Peak(s):  Mt. Eolus  -  14,087 feet
Sunlight Peak  -  14,061 feet
Peak Eleven  -  13,540 feet
Jupiter Mountain  -  13,830 feet
Aztec Mountain  -  13,310 feet
Date Posted:  08/21/2007
Modified:  05/21/2012
Date Climbed:   08/21/2007
Author:  Furthermore
 Chicago Basin Sweep   

Mt. Eolus 14,083
North Eolus 14,039
Sunlight Peak 14,059
Windom Peak 14,082
Peak 11 13,540
Jupiter Peak 13,830
Aztec Mountain 13,310

August 21-24, 2007
Total Stats: ~26.8 Miles, ~14,100 Gain.
Trailhead: Needleton TH via the train.

By this point in my 14er bagging career, I knew that I was going to attempt to climb all of the 13ers and because of that, I was going to make the most efficient trip of ranked peaks in Chicago Basin. I took the afternoon train on the 21st from Silverton arriving at areasonable time in Needleton to make the hike into Chicago Basin.

Along with several others, we departed the train and started our journey into Chicago Basin. Due to the number of people, I hiked fast to get ahead to ensure I obtained a camp site. The trail was easy to follow and I set up camp at the highest allowed spot around ~11,400. I was expecting a wilderness experience but was disappointed by the shear number of people in Chicago Basin. I even saw a camp with their family dog, llamas, large tents and camp chairs.

Gateway to Chicago Basin.

Kennedy on the approach.

First sight of Windom.

My camp was set up close to dusk, and then I woke up just before the sunlight filled the valley. From my campsite, I made the short hike to the east slopes of Eolus. Route finding was easy as I made my way to the Eolus-North Eolus saddle. Despite all of the hype about the catwalk, I found it rather disappointing but neat nevertheless. I arrived on the summit of Eolus and was amazed at the views of the San Jauns. At the time, I was a complete noob to the Weminuche. My stay was short and I made the quick side trip to North Eolus.

Eolus in the morning light.


Summit views from Eolus.

Pigeon from the summit of Eolus.

Eolus from North Eolus.

The weather was still good so I descended to the lakes just below the south face of Peak 11 where I scoped a line for Peak 11. Planning on climbing the 14ers, of course, first. I made my way to the top of Sunlight where I thoroughly enjoyed the class 4 finish. I descended Sunlight and made the short hike up the west ridge of Windom and enjoyed my "finish." I wasn't expecting to climb Culebra anytime soon.

Working my way up Sunlight.

Windom from near the summit of Sunlight.

Summit is near.

Summit block.

Looking back at Sunlight.

After Windom, I returned to the lakes at the base of the south face of Peak 11. I had found very little information on Peak 11 but found a reasonable path to the summit. From the lakes at the base of Peak 11, I climbed towards Twin Thumb Pass between Glacier point and Twin Thumbs. About 2/3s up to the pass, I headed northeast along a grassy ledge that angled across the western side of the south face of Peak 11.

Peak 11 from the lakes.

Peak 11 hiking up Twin Thumbs pass.

I followed the narrow grass ledge across the south face of Peak 11 as the ledge angled upward. Eventually, the grass ledge took me to a gully that led to the summit. Some class 3 moves were required as I climbed up the gully. The crux of the gully was climbing over a large chockstone.

Route up Peak 11.

Grassy ledge on Peak 11.

Climbing upward in the gully, I was deposited on the west side of Peak 11's summit block. Some more class 3 scrambling was required to gain the summit. One of the finest 13er summits I have climbed. The register dated back to the '60s and had less than 150 signatures! It was a unique position between Eolus and Sunlight where there was so much traffic that could just be observed in solitude from the summit of Peak 11.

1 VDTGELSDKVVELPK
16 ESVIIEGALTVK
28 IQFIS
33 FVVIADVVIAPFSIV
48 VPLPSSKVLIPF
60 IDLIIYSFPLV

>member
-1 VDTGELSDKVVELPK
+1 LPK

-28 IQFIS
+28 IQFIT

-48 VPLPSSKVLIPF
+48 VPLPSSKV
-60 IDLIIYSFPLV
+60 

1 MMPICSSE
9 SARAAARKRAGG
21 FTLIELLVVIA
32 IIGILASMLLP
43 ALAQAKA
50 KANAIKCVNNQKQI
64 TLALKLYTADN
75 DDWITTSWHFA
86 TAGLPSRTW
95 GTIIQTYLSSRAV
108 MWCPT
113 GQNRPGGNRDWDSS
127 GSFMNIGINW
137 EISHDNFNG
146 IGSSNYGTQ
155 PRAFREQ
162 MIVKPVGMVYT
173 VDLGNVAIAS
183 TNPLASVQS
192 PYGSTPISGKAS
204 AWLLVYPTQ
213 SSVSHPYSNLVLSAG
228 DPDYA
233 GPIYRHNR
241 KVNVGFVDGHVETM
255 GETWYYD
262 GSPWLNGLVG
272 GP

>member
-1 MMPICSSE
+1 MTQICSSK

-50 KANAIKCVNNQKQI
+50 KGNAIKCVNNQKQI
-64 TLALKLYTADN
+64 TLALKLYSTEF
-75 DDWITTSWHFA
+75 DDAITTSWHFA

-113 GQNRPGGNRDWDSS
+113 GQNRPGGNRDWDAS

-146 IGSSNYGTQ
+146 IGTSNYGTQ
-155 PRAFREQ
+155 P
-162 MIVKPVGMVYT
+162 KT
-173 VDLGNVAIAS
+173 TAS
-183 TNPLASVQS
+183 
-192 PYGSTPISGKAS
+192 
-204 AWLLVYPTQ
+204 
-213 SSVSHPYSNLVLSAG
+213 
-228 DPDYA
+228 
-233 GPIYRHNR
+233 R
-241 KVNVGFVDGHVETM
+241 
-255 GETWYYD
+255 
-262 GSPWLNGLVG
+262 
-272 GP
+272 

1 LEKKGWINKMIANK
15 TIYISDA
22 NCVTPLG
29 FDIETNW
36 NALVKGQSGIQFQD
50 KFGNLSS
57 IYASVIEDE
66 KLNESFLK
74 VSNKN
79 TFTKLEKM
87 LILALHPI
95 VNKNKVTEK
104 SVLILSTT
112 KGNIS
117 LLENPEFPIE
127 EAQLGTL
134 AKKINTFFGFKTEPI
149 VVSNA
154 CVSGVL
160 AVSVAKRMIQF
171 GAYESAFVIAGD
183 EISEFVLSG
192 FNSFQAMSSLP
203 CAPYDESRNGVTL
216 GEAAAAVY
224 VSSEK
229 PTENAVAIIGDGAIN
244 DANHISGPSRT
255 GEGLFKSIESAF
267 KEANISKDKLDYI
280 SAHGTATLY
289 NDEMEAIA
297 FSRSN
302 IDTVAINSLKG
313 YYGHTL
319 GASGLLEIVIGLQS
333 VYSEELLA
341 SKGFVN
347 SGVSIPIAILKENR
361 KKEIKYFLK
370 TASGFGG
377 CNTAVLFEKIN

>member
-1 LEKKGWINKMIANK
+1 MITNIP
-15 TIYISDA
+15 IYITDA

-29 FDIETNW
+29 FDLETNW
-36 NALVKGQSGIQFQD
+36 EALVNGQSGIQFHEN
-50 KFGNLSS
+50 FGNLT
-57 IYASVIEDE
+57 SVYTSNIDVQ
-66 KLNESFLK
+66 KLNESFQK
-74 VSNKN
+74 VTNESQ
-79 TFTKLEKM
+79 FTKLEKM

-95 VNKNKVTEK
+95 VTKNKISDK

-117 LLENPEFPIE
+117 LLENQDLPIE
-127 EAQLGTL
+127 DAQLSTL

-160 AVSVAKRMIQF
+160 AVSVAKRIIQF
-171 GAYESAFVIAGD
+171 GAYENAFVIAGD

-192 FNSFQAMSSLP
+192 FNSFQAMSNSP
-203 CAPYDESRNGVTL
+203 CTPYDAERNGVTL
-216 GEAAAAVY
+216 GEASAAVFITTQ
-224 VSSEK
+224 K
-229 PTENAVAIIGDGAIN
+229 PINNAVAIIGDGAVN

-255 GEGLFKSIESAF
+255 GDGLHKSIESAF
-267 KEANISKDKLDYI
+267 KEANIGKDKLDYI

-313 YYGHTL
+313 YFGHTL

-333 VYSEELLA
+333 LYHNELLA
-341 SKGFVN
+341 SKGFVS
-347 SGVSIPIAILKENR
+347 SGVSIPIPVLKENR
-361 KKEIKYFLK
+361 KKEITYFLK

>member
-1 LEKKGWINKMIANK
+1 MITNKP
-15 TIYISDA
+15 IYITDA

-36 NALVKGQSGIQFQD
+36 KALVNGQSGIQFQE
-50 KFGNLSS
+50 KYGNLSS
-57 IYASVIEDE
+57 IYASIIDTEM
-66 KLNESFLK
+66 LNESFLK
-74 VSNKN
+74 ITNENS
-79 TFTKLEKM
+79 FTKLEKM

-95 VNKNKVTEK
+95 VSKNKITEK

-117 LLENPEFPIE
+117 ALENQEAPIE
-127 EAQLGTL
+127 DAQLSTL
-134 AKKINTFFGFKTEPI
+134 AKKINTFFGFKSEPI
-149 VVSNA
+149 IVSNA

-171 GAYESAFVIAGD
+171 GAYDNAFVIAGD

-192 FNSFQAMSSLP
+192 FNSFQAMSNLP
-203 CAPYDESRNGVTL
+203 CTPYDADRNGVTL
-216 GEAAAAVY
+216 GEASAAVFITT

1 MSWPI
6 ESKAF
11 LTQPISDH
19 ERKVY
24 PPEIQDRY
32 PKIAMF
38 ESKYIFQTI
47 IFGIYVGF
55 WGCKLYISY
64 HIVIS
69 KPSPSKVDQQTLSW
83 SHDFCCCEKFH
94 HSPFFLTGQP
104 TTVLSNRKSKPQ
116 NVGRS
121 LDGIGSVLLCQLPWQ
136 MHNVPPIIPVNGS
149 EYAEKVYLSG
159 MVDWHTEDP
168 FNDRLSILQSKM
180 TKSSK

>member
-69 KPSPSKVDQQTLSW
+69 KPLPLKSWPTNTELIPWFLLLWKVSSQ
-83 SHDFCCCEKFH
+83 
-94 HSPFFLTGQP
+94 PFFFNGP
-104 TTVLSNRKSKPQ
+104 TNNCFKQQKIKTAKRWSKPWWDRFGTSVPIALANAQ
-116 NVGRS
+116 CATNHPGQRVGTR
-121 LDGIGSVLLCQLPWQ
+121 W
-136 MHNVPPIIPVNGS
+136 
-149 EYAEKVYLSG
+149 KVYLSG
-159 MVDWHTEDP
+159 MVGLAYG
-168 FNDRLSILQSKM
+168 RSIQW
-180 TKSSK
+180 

Class 3 gully on Peak 11.

Eolus from the summit.

Sunlight from the summit.

Peak 11.

I descended my route back to the lakes and followed the trail back to my camp. I went to bed and woke up well before sunrise where I packed up camp and descended back down to the Columbine Pass trail and started my way towards Jupiter. I hiked up the Columbine Pass trail until ~11,700 where I departed the trail for the southwest slopes of Jupiter. The climbing up Jupiter wasn't difficult and I arrived on the summit looking across the valley at my next peak, Aztec Mountain.

Wildlife on Jupiter.

Aztec from Jupiter.

My stay was short on Jupiter, and I descended back down the southwest slopes until ~12,000 where I traversed across scree to the Aztec-13,190 saddle. Being the San Juans, the scree was a bit obnoxious gaining the saddle. From the Aztec-13,190 saddle, I climbed up the east ridge of Aztec on the south side of the ridge. There were a few minor cliff bands that had to be negotiated with some very short sections of class 3. I arrived on the summit of Aztec and thoroughly enjoyed the views of Chicago Basin.

Approaching Aztec.

Gully to the saddle on Aztec.

East ridge on Aztec.

Nearing Aztec.

Class 3 section on Aztec.

Returning back to the Aztec-13,190 saddle, I descended the scree slopes back to the Columbine trail, and once I intercepted the Columbine Trail, I hiked back to Needleton where I camped. The following morning I caught the early train back to Silverton completing a full tour-de-Chicago Basin.

Gateway home.

Route map.

Thumbnails for uploaded photos (click to open slideshow):
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Comments or Questions
05/22/2012 18:55
I almost did Aztec last year but ran out of time. Nice report.

09/01/2012 23:24
Aptly thought out user name Furthermore! Sweet trip. Congrats for taking care of business!

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